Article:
Friday, August 31, 2012

"Fun Finds" Friday

This is a random gathering of pet-related things we thought you might find interesting. 
(Okay, and a lot of it is from Mommy's snoop time on Pinterest!)

If you have a fun find you'd like us to feature, send us a shout-out by clicking on the Contact Us tab above.


Another one for you pups out there. Saw it on Pinterest, made me wonder how hard something like this would be to make.

Or, if you have the money but not the time, you could buy it at Opulent Items for a cool $300 (ouch!).

Thursday, August 30, 2012

Infographic: Woof vs. Meow

This cool infographic was created for to visually describe the data they have gathered on the differences between cat owners and dog owners. 

By their own admission, correlation does not imply causation. But they found it interesting. And so do we. Especially after the study released by Bristol University that cat owners are smarter than dog owners

Just meowin'. 

Click on the image to be directed to's site and to see an enlarged view of the infographic.

Wednesday, August 29, 2012

Wordless Wednesday

Tuesday, August 28, 2012

'Toon Tuesdays

Kitteh Dreams Unveiled. Don't tell the Humans!


Toon Tuesdays feature cat & dog cartoons made by the peeps over at Shoebox Greetings (a tiny little division of Hallmark) - where our mom works, too!

Monday, August 27, 2012

White cats, Star Trek, and deafness

We've fallen into the habit of using Monday's posts to talk about health, medical and safety issues - and even interesting science topics. Lately, we've been looking into the genetics of cat coloring.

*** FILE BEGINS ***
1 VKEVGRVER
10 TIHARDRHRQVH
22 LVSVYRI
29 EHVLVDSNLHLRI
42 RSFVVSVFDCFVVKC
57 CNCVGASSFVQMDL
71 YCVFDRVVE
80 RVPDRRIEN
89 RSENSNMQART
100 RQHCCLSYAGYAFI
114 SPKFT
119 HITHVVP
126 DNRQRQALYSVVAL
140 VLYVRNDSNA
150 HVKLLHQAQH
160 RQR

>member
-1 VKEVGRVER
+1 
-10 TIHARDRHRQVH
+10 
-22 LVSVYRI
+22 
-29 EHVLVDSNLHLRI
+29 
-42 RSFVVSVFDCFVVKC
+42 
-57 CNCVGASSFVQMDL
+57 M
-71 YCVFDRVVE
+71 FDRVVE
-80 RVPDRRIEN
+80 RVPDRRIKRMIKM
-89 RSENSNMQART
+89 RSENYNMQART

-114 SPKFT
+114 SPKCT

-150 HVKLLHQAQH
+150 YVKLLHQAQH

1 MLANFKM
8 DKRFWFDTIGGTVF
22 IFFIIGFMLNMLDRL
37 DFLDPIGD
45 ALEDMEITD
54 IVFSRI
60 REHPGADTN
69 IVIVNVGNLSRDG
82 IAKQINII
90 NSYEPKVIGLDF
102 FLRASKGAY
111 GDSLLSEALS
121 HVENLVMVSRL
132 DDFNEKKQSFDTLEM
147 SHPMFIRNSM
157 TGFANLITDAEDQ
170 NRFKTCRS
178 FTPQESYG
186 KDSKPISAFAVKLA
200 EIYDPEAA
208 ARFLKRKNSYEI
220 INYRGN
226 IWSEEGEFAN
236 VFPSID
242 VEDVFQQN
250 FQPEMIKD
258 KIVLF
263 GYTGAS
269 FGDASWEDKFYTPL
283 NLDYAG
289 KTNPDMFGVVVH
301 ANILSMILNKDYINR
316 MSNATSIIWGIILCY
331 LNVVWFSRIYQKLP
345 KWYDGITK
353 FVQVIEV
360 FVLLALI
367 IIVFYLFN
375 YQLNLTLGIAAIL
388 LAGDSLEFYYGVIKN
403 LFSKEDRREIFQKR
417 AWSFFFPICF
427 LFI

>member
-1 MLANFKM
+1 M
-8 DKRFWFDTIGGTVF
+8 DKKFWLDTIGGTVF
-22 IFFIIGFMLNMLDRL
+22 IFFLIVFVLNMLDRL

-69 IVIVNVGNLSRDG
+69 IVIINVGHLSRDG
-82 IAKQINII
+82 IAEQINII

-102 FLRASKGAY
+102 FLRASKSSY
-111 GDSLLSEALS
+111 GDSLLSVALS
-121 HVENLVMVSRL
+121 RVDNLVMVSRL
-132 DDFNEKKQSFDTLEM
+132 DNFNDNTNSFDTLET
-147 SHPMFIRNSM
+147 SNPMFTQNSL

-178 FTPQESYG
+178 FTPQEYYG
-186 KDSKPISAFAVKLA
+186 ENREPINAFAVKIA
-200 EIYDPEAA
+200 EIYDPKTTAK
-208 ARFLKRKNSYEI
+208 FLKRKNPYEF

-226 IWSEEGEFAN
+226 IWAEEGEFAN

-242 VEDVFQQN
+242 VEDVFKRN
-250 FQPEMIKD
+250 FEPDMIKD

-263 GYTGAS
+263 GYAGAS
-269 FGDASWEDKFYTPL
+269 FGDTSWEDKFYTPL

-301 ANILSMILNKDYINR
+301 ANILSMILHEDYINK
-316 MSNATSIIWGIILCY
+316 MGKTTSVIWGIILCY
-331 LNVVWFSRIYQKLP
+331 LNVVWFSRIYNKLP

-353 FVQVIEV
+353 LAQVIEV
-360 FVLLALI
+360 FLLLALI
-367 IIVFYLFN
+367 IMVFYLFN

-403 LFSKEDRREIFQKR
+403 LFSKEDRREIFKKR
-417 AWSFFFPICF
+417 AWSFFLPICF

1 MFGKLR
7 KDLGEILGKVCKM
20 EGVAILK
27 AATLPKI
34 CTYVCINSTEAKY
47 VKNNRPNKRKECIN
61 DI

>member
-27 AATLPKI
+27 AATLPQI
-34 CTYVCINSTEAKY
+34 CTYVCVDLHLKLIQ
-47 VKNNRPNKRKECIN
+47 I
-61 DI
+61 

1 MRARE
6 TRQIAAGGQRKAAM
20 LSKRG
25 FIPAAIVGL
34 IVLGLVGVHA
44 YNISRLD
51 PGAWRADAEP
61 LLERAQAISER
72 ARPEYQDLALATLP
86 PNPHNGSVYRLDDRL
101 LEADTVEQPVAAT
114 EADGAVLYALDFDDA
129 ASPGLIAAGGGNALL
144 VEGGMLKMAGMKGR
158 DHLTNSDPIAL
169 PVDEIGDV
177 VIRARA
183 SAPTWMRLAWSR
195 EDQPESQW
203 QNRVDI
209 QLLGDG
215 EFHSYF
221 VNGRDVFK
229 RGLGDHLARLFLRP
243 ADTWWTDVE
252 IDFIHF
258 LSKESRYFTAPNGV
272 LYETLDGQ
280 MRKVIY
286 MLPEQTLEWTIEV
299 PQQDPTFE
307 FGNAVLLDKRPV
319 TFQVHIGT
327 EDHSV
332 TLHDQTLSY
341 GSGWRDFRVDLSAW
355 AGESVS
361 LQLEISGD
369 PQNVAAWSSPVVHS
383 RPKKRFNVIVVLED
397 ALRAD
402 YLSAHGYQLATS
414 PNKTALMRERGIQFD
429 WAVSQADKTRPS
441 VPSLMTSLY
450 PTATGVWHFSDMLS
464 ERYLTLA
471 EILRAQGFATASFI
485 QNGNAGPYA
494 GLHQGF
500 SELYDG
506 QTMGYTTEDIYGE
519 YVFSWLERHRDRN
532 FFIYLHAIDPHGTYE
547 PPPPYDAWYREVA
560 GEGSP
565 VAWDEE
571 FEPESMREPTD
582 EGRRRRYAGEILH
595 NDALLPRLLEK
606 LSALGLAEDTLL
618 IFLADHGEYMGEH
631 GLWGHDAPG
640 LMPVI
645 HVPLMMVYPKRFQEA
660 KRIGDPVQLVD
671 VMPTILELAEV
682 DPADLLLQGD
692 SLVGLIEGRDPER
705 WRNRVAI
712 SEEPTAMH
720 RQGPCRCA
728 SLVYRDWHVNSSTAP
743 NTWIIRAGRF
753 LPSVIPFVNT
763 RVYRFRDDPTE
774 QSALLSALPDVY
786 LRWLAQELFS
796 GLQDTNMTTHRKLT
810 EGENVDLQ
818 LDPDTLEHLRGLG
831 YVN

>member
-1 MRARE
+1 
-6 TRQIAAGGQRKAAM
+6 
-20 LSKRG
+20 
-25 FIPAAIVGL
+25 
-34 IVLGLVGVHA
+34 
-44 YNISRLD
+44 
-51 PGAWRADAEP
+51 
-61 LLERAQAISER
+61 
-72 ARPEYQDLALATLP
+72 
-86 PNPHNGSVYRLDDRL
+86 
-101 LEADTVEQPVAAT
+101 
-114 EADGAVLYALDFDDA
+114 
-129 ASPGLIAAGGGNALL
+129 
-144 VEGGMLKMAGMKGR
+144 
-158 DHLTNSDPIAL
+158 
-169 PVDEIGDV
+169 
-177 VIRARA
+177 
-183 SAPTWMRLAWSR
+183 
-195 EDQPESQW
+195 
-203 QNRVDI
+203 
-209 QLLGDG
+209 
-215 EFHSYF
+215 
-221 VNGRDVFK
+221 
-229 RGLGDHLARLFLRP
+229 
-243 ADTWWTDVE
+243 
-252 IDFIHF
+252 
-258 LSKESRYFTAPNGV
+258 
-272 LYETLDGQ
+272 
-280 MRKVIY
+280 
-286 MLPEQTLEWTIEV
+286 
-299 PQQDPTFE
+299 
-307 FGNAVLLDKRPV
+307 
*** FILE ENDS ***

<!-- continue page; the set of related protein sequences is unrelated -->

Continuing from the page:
You can read about why a Siamese is pointed...

What causes the striking look of a tuxedo kitty...
Even why some cats have blue eyes!

Today is a continuation of the topic from three weeks ago: White Cats


A truly solid white cat has the White Masking, or "W" gene to thank for its striking coat.  But that's not all a kitty gets from that "W" gene.

photo: Wikimedia Commons
Because that gene is responsible for masking all color everywhere, that means pigment is masked or blocked in the eyes as well.

If you read our post in July about what happens when pigment is blocked in the eye, then you won't be surprised to hear that these "W" kitties have gorgeous blue eyes.

(If you'd like to read a bit more on the science behind why this takes place, click here .)

Interestingly enough, this phenomenon causes white cats who have this "W" gene to be deaf.

But not all blue-eyed white cats are deaf, you say. Most are, but not all. 


For those white cats that are not deaf, there is a different gene at play - the Spotting gene. You can read all about the difference between a White Masking gene and a Spotting gene in the post on Monday, August 6.

So, what makes a white cat with the "W" gene deaf?  Star Trek.
Um. Come again?

Star Trek: the reason
white cats are deaf

Okay, well, maybe we're stretching the truth a little bit. Here's what's going on:

There is a spiral-shaped cavity in the inner ear called the cochlea. This is where sound waves are converted to electrical signals and sent to the brain for processing. In order for those electrical signals to be transmitted upstream to the brain, ion balance needs to be maintained.

(Sounds like some kind of warp drive, doesn't it? Like I said, Star Trek. I rest my case. ;-)

odd-eyed cats are often deaf in only one ear
We have no idea what ion balance is, and if you figure it out please let us know, because we're weird like that and love to get our geek on.

Bottom line here is, the thing responsible for maintaining this mysterious ion balance is a thin layer of pigment called melanin that coats the inside of the cochlea.

Can you see where we're going with this?

If the White Masking gene blocks the production of all pigment in a cat's body...then that melanin isn't going to be there.

No melanin means no ion balance. No ion balance means no sound transmission. No sound transmission means complete deafness.